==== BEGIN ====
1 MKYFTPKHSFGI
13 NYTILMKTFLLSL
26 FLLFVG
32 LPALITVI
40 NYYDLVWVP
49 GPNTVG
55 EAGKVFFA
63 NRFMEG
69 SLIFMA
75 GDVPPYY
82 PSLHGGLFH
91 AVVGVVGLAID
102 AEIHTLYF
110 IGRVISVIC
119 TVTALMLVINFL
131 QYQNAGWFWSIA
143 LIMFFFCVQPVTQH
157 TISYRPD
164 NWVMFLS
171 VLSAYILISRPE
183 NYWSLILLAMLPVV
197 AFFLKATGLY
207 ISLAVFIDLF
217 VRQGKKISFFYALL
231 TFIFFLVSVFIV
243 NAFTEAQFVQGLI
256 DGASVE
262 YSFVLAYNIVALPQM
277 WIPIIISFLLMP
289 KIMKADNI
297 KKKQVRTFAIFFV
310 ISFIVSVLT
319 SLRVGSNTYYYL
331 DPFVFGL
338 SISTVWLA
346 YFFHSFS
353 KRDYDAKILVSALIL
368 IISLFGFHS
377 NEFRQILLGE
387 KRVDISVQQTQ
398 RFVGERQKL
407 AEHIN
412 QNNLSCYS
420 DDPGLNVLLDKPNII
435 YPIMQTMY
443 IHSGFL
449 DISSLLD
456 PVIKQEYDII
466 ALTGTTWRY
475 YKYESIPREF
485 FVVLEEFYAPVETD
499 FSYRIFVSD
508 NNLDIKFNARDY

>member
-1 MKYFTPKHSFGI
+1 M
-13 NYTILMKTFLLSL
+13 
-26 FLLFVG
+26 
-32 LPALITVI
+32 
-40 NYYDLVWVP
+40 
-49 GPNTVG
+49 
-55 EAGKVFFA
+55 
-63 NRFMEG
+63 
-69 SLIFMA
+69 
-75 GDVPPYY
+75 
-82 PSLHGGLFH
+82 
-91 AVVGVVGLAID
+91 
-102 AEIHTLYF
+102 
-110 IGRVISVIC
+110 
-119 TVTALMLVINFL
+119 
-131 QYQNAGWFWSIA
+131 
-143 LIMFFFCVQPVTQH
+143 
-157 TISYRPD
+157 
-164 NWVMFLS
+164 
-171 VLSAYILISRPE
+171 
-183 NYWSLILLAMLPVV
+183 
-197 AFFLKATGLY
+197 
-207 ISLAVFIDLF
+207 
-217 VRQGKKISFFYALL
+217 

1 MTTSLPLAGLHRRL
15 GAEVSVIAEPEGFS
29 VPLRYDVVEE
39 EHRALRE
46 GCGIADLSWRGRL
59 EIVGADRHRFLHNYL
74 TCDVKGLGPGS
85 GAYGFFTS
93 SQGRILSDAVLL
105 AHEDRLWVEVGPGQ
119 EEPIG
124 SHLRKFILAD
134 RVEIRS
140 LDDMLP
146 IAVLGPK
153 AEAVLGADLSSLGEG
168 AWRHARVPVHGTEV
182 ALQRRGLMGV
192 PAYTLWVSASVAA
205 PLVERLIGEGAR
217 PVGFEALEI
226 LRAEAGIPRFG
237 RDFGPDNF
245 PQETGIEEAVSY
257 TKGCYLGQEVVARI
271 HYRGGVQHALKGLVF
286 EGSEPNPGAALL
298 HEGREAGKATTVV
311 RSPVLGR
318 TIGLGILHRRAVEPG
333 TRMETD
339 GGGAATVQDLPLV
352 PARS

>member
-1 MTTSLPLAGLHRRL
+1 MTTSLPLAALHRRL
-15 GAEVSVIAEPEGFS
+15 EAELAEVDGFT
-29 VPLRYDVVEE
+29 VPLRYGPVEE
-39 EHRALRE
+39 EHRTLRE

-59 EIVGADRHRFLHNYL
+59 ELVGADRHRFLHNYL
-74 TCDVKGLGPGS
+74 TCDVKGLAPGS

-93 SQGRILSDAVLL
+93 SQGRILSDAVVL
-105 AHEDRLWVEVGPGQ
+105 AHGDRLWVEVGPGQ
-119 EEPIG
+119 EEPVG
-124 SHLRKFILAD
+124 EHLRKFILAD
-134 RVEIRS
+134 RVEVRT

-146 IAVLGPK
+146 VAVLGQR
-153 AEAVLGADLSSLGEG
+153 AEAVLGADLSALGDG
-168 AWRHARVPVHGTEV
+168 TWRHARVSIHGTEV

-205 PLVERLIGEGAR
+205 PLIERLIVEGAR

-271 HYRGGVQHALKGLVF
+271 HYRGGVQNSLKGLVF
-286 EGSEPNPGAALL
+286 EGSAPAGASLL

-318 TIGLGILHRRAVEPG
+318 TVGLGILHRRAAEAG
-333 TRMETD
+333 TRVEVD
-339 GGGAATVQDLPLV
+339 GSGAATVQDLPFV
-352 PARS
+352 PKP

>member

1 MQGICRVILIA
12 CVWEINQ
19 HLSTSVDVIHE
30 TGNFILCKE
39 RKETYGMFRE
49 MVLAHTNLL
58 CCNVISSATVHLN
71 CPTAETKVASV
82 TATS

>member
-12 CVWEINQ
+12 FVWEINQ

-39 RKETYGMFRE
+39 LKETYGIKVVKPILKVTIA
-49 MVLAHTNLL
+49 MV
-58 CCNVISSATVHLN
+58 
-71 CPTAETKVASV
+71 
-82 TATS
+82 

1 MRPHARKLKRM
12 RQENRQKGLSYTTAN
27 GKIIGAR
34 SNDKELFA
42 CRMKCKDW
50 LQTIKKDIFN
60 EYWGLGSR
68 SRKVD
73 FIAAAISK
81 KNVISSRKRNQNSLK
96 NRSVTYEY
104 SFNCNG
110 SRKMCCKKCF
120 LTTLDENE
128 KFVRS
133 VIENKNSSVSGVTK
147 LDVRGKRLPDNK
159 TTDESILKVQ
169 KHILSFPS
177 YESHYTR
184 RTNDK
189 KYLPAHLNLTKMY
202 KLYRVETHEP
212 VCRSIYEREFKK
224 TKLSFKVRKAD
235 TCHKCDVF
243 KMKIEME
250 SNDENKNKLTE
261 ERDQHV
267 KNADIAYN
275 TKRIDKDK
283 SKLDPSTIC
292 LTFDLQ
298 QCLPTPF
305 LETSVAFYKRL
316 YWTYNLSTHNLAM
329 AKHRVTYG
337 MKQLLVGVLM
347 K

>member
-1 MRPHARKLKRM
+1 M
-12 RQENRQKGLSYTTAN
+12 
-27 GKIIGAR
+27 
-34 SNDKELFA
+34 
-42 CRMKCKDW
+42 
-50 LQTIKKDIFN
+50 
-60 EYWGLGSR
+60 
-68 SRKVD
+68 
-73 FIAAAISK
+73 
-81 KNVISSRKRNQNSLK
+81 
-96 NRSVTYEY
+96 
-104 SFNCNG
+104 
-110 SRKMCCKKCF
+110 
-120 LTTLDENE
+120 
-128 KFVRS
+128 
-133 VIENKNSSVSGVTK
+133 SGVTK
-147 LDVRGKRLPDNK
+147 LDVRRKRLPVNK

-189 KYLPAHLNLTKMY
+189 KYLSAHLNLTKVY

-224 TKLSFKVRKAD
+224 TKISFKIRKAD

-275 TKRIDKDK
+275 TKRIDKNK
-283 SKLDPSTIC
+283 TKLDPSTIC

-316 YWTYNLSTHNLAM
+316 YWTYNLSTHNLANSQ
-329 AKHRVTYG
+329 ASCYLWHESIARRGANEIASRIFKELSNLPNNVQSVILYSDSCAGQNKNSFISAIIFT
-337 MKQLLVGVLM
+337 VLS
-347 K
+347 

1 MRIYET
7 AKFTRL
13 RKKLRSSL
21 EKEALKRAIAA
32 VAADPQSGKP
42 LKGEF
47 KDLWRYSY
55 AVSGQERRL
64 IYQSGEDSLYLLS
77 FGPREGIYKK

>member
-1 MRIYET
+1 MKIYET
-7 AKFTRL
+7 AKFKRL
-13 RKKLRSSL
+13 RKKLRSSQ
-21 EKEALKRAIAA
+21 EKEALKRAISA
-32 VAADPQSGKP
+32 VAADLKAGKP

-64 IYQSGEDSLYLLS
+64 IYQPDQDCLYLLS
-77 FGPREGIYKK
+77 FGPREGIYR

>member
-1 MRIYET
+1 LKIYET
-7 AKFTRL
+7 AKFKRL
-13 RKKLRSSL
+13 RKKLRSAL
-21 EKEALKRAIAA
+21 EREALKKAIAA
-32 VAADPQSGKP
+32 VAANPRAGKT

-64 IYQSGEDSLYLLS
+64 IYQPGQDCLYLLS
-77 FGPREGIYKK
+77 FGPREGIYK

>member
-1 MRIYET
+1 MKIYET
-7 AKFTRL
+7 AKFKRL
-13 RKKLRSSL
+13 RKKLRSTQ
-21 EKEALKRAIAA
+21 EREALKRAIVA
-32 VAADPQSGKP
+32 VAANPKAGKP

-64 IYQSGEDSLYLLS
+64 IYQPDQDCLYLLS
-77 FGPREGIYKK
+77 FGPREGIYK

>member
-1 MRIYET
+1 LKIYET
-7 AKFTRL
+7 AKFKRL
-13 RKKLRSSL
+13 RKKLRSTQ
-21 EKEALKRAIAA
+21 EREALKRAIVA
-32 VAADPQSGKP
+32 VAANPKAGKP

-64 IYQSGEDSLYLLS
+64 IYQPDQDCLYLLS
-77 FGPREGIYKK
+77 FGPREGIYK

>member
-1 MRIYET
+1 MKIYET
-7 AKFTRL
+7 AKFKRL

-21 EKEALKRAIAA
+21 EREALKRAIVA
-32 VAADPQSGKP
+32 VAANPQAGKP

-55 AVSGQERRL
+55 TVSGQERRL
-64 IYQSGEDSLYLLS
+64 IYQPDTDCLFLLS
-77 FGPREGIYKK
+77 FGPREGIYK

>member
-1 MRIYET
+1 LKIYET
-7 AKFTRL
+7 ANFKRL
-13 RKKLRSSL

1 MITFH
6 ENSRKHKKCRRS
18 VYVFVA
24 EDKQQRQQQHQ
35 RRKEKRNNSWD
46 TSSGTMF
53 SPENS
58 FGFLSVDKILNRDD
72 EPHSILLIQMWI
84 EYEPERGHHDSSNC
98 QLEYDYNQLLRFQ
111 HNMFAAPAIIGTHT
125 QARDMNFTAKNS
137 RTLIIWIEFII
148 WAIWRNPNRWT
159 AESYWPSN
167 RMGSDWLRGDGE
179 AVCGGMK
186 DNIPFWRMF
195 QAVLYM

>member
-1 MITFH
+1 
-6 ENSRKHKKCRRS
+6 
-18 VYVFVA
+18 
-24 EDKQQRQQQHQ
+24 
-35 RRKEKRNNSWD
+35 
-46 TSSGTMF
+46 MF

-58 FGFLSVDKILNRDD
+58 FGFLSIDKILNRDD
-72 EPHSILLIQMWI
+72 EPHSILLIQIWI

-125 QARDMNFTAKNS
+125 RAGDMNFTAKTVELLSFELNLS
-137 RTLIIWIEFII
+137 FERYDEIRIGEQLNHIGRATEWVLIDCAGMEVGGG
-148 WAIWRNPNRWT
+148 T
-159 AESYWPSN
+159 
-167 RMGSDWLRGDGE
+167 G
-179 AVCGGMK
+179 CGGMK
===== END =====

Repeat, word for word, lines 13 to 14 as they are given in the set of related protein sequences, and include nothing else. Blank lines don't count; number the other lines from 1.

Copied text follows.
102 AEIHTLYF
110 IGRVISVIC